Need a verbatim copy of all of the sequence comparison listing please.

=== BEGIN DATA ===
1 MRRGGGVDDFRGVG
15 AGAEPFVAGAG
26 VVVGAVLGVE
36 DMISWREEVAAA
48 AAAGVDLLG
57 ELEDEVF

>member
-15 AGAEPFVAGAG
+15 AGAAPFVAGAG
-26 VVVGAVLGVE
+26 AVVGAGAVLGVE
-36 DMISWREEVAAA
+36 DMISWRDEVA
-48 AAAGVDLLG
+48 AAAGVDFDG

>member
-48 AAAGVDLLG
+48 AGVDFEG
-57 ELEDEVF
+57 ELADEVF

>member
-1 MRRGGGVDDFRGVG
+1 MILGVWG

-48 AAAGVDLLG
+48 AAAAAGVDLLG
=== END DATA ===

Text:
1 MRRGGGVDDFRGVG
15 AGAEPFVAGAG
26 VVVGAVLGVE
36 DMISWREEVAAA
48 AAAGVDLLG
57 ELEDEVF

>member
-15 AGAEPFVAGAG
+15 AGAAPFVAGAG
-26 VVVGAVLGVE
+26 AVVGAGAVLGVE
-36 DMISWREEVAAA
+36 DMISWRDEVA
-48 AAAGVDLLG
+48 AAAGVDFDG

>member
-48 AAAGVDLLG
+48 AGVDFEG
-57 ELEDEVF
+57 ELADEVF

>member
-1 MRRGGGVDDFRGVG
+1 MILGVWG

-48 AAAGVDLLG
+48 AAAAAGVDLLG